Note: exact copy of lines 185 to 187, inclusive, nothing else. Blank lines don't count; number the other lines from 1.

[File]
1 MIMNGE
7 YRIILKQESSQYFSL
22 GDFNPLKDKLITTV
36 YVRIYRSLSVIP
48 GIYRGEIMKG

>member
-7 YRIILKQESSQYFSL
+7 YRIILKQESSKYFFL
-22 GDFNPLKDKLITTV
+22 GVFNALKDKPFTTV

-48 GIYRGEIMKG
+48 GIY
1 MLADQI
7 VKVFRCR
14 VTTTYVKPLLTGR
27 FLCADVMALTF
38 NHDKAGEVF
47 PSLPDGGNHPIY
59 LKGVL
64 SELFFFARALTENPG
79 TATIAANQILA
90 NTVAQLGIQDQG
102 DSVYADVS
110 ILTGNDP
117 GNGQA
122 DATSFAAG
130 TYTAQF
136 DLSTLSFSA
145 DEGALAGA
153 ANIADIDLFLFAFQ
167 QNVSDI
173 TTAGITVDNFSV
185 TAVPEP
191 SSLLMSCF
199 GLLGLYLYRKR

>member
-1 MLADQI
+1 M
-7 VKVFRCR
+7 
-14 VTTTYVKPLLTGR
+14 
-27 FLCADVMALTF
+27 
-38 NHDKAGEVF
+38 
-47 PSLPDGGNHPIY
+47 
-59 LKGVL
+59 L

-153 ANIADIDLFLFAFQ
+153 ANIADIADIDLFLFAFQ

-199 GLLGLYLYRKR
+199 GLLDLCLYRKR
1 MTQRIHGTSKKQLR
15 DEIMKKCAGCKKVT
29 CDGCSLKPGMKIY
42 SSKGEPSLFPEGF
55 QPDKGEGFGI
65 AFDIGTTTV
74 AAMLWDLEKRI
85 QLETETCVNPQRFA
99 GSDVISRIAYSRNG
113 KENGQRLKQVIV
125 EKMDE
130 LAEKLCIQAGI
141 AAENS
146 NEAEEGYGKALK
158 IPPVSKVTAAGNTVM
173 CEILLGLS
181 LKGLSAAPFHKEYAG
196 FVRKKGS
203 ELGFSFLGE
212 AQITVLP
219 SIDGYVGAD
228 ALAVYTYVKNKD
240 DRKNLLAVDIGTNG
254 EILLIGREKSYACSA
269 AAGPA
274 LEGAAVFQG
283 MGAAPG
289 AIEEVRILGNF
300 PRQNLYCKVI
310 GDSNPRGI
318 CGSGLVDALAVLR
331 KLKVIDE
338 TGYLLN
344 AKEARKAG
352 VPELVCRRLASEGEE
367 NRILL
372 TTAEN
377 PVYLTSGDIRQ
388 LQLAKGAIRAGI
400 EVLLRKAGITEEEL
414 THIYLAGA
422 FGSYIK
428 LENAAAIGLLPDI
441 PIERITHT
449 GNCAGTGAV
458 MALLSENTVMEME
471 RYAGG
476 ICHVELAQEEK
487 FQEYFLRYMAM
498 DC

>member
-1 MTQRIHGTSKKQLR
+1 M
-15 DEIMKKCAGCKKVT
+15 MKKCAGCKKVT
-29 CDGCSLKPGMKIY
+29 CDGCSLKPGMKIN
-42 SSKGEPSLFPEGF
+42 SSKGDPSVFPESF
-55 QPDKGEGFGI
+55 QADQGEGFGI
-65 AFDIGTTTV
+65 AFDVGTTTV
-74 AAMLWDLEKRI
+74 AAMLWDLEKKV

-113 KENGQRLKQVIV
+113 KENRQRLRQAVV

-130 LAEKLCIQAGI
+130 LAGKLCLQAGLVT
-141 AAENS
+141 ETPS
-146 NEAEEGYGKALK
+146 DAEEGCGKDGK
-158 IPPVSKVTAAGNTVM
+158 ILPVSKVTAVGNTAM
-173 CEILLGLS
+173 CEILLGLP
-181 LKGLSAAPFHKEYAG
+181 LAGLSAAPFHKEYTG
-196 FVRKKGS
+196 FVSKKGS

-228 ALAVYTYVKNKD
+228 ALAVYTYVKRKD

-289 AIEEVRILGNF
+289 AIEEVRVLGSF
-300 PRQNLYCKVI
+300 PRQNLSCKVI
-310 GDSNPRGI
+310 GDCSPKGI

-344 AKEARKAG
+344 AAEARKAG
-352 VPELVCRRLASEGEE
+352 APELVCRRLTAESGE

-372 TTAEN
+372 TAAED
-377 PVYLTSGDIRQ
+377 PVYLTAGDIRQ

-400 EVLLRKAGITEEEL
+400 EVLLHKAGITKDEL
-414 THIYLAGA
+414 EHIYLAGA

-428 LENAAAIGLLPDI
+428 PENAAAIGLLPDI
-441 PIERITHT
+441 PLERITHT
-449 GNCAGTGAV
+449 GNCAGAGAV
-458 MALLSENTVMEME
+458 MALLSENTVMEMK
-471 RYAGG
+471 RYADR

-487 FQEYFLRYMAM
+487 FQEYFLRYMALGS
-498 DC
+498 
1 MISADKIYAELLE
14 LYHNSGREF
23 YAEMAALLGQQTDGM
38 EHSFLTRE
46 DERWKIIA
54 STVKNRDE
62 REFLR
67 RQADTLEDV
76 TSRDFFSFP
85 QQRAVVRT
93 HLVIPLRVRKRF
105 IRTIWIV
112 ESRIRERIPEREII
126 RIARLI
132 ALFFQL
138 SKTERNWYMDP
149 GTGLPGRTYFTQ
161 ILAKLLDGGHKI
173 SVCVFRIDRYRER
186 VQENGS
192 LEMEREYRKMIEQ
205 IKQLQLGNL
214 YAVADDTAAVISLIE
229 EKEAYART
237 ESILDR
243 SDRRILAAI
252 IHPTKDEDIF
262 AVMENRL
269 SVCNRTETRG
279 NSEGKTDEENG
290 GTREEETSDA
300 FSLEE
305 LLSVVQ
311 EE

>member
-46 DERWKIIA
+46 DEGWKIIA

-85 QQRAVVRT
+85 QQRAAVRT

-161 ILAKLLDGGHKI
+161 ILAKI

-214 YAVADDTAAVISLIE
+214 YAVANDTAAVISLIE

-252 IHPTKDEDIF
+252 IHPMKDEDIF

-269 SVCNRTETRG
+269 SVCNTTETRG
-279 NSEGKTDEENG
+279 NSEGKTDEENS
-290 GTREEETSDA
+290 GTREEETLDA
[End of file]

138 SKTERNWYMDP
149 GTGLPGRTYFTQ
161 ILAKLLDGGHKI